Champion Quality of Life Issues.

The Borough President has the duty to serve as a steward for nuanced quality of life issues, such as civic inclusion, voter education, accessibility, culture & tourism. Building people power around solutions that  calibrate justice and equity for Manhattan residents, commuters, and visitors is everyone’s job, and this portfolio of work is an important priority.

Accessibility and Other Solutions for Disabled New Yorkers

Nearly one million New Yorkers live with a disability, representing about 11% of the population. More than 230,000 of this group are students in the public school system, representing 20% of the student population. Having a disability of any type makes a person more likely to experience economic hardships, isolation, and mental illness. It is incumbent upon the government officials to do their best to ensure compliance with ADA regulations and offer ways to help disabled New Yorkers thrive.

  1. Accessibility  — the vast majority of our schools and subways are not accessible to wheelchairs. Reports on schools vary because some school buildings have partly complied with ADA mandates (installing a ramp to enter the building but nothing else), but estimates are that only 20% are said to be compliant. Elevators at subway stations are slightly more prevalent at 25% but getting to a train platform in a wheelchair is hardly the realization of an accessible transit system.
  2. Workplace  Discrimination — laws prohibit the discrimination of people with disabilities in the workplace; however, subtle ways to exclude people still exist. Developing a culture of inclusion starts with the conditioning of private and non-profit sector leaders, the development of workplace practices that filter activities and tasks through the lens of diversity. As a person who lives with a disability of my own, I  would be honored to champion this cause.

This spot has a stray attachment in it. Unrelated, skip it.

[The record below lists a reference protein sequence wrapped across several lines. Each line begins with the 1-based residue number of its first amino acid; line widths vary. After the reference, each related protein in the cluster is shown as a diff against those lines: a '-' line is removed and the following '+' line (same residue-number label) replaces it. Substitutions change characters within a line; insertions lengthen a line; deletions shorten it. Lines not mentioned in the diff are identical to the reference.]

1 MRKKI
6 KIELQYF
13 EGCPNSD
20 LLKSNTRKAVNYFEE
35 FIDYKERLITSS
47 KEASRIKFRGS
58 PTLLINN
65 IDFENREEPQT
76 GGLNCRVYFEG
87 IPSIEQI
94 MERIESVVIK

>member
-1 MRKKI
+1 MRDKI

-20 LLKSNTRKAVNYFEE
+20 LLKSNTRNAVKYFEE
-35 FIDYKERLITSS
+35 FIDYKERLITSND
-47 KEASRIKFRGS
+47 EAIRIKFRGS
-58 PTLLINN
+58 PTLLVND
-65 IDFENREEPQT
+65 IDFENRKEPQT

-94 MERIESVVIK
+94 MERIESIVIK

3. Quality  of Life and Culture — enjoyment in life, whether its through  literature, music, nature, visual arts, and/or film, can be a limiting  factor in the lives of people with disabilities. Adults with  disabilities are more likely to live isolated lives. Furthermore,  intersectionality with low and/or fixed incomes limits options for  people with disabilities to get out and enjoy life, cultural  institutions, parks, etc. Students and senior citizens, two other  subgroups who live with limited financial means, are encouraged to get  out with discounts and other incentive programs. It seems to me that New  York would benefit a great deal from a wide array of initiatives to  help people with disabilities enjoy the city.

Civic Inclusion and Engagement

Service Days, local government participation, and educational enrichment are just three ways that I plan to improve the quality of citizenship in Manhattan. Our future-focused agenda will help students, immigrants, working professionals, and seniors take part in practical programs that improve New York City for everyone who lives, works, and visits here.  

Voter Education

New York City has one of the lowest voter-participation rates in the United States. Civics education is not a priority for most K-12 educational institutions, and the civics that are taught are often focused on federal office and government. Kim wants to marshall the impact of student voice groups, such as Teens Take Charge, Integrate NYC, District 3’s Model CEC, and the Youth Council of ASID to elevate the importance of civics education for young New Yorkers.

Kim also wants to work in partnership with other elected officials on automatic voter registration, election training, and scholarship programs and other incentives for citizens who serve the city’s voter and election processes.